After consideration of Petitioners' Motion, and Respondent's opposition thereto, the trial judge denied the Motion with regard to Mr. Iglehart but granted the Motion with regard to the Board. The judge concluded that the Board was dismissed; however, he directed that it “remain a party in this case for the purposes of any potential indemnification [of Mr. Iglehart] required under Maryland Courts and Judicial Proceedings Article § 5–518(h) (2006).” Following a series of motions and responses filed by the parties, the trial judge issued an Order entering judgment on behalf of Respondent in the amount of $100,000 against the Board.2 The judge's Order also indicated that the parties agreed that Petitioners had not waived their rights to pursue post-judgment relief or to file a timely appeal. In an attempt to further clarify the respective positions of the parties in the suit, the judge later issued an Amended Order, which ordered that judgment be entered against Mr. Iglehart and the Board and added the stipulation that Mr. Iglehart was dismissed from the action.

The trial judge denied Petitioners' Motion to Alter or Amend Judgment. Petitioners then noted a timely appeal to the Court of Special Appeals. Bd. of Educ. v. Marks–Sloan, 202 Md.App. 59, 30 A.3d 1026 (2011). The intermediate appellate court affirmed the judgment of the trial court, concluding that, similar to the Local Government Tort Claims Act, CJ § 5–518 contains an indemnification provision, rather than an immunity provision, that allows a tort suit to be brought against Mr. Iglehart and requires that the Board be joined as a party. Marks–Sloan, 202 Md.App. at 69–70, 30 A.3d at 1031–32. The Court of Special Appeals interpreted CJ § 5–518 as requiring the Board to indemnify Mr. Iglehart by paying any damages entered against him in the negligence suit. Marks–Sloan, 202 Md.App. at 70, 30 A.3d at 1032. In addition, the Court of Special Appeals concluded that the Legislature's decision to require the Board to indemnify Mr. Iglehart does not violate the exclusivity rule in the Workers' Compensation Act. Marks–Sloan, 202 Md.App. at 67–68, 30 A.3d at 1031.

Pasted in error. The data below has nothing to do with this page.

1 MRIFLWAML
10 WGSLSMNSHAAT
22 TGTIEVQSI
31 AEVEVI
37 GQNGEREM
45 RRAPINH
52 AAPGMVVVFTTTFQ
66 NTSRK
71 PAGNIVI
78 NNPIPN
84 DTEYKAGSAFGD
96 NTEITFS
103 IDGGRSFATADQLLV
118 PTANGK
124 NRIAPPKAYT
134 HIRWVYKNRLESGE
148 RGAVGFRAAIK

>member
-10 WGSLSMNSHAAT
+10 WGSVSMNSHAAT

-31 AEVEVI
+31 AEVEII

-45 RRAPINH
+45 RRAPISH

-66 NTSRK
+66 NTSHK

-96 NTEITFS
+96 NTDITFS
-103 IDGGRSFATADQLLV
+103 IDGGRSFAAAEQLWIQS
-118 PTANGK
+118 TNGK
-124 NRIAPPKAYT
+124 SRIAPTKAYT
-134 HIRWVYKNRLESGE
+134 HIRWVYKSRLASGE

We granted Petitioners' petition for writ of certiorari, Bd. of Educ. v. Marks–Sloan, 424 Md. 628, 37 A.3d 317 (2012), to address the following issues:

1. Can an employee of a county board of education who receives workers' compensation benefits for injuries sustained in the course and scope of her employment circumvent the exclusivity rule and sue her co-worker in a negligence action?

2. Does CJ § 5–518 grant employees of county boards of education immunity from suit and judgment absent malice and gross negligence?

3. Did the Court of Special Appeals improperly rely upon the Maryland Tort Claims Act and the Local Government Tort Claims Act to determine that an employee of a county board of education may be sued in his individual capacity in a negligence action?